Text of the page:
“The racism and hatred cultivated and fueled by @realDonaldTrump only serves to further divide our country and puts the targets of his vile attacks in danger,” tweetedU.S. Rep. Veronica Escobar, D-El Paso. “And this kind of attack is why xenophobic followers of his think the dehumanization of vulnerable immigrants is ok.”

U.S. Rep. Marc Veasey, D-Fort Worth, wrote, “Americans elected by their fellow Americans to represent them are right where they belong: in Congress. Racism has no place in our country or in the President’s Twitter feed.”

And in an interview with the Tribune Monday evening, Veasey likened the president’s tweets to racist insults he’d received growing up in Fort Worth.

“I think that this is the closest that he’s come to actually calling someone an n-word,” Veasey said. “He has literally walked so close to that line. And in my opinion he’s crossed all sorts of lines by saying, ‘Go back.’ But when it comes to that one, he’s running up really close.”

U.S. Rep. Lloyd Doggett, D-Austin, called the comments “racism pure and simple,” and said the congresswomen “are already home.”

“It is unpresidential. It is complete, piercing contrast to our values,” said U.S. Rep. Sheila Jackson Lee, D-Houston.

She bemoaned that she was “already sick” of Trump’s frequent attacks on the Obamas.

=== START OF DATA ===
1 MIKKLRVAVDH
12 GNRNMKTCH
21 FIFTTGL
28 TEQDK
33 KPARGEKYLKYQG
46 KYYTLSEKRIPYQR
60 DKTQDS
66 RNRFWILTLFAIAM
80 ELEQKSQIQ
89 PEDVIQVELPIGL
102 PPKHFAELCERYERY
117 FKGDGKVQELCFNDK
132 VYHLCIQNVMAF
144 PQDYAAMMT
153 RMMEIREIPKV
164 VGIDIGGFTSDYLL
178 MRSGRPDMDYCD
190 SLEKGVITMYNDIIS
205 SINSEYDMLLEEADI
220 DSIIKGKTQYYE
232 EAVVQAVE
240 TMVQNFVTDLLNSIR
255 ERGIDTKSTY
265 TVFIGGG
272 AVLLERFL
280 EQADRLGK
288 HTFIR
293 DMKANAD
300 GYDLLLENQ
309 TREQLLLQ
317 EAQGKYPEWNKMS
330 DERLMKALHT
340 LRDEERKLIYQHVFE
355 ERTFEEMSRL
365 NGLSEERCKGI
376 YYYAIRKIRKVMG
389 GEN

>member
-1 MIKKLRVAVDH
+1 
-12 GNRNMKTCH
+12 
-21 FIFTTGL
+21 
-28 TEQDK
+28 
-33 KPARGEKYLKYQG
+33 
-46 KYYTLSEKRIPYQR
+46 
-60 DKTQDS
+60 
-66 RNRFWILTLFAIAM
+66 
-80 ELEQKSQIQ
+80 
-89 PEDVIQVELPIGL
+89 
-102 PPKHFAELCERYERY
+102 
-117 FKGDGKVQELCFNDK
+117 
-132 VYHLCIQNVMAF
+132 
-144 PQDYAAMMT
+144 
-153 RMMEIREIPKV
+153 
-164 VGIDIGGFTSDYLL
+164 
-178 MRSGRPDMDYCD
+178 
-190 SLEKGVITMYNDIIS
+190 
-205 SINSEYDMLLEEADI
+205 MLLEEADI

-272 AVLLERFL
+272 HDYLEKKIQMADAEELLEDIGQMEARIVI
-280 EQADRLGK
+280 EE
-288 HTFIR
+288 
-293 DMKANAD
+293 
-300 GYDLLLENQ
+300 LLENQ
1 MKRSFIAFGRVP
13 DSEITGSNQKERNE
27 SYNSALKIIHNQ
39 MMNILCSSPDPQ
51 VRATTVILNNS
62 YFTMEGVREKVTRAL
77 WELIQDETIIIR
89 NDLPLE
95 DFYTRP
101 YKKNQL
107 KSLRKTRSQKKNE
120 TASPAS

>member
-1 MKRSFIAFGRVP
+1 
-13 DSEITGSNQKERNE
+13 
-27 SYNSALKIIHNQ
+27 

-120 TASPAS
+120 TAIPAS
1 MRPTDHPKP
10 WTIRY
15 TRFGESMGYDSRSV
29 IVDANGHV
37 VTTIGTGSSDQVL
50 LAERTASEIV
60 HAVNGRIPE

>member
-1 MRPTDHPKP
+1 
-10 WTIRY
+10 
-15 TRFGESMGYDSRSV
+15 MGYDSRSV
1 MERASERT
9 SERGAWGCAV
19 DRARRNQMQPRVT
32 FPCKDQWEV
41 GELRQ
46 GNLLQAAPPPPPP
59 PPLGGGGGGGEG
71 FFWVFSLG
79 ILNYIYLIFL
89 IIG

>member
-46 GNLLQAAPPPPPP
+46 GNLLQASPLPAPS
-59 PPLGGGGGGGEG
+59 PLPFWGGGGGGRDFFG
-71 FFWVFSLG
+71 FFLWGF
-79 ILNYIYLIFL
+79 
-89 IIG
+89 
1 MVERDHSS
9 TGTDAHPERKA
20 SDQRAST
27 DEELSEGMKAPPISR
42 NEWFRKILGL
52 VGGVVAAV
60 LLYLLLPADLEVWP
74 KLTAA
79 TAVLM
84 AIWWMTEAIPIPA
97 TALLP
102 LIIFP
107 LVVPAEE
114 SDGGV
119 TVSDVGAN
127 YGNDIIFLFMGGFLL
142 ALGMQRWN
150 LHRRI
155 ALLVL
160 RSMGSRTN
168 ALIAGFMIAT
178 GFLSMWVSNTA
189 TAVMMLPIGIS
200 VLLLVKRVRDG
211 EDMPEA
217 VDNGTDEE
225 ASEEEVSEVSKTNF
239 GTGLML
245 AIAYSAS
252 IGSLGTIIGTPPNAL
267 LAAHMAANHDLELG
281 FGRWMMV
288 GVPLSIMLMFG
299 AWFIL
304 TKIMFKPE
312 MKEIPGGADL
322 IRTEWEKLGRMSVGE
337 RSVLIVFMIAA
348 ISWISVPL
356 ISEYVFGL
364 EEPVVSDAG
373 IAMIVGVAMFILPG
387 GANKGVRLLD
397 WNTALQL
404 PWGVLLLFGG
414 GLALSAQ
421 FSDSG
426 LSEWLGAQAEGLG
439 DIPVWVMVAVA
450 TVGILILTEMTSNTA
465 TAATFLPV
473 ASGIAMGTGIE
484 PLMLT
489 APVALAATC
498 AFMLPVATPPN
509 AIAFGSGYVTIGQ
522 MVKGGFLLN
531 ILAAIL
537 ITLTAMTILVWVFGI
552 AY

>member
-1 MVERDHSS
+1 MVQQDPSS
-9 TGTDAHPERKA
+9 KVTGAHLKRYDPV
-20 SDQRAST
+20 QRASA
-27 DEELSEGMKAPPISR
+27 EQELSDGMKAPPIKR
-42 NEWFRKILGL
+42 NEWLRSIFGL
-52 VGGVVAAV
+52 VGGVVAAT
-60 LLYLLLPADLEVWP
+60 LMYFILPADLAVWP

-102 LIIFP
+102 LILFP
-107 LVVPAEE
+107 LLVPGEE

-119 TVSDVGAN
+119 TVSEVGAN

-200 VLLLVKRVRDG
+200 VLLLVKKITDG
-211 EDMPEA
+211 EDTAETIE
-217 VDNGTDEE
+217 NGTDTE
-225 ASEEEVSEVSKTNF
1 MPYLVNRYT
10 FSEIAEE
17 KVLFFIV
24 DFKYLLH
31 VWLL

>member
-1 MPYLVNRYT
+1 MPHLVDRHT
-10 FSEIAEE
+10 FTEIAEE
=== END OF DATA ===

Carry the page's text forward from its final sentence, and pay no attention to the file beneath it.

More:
“That wasn’t enough for him,” she added. “So now he has to find individuals that are doing their best as members of the United States Congress.”

And U.S. Rep. Al Green, D-Houston, cited the tweets as he renewed his efforts for impeachment, stating that he would bring “to a vote on the floor of the U.S. House of Representatives” charging the president with “bigotry in policy, harmful to society.”

U.S. Rep. Joaquin Castro, D-San Antonio, chose brevity.

“They’re Americans. You’re a bigot.”

Trump, meanwhile, has expressed no regrets, saying that “many people agree with me.” He suggested Monday that the four representatives hated the United States and were free to leave, according to The Washington Post.

This piece was originally published in The Texas Tribune, a nonprofit, nonpartisan media organization that informs Texans — and engages with them — about public policy, politics, government and statewide issues.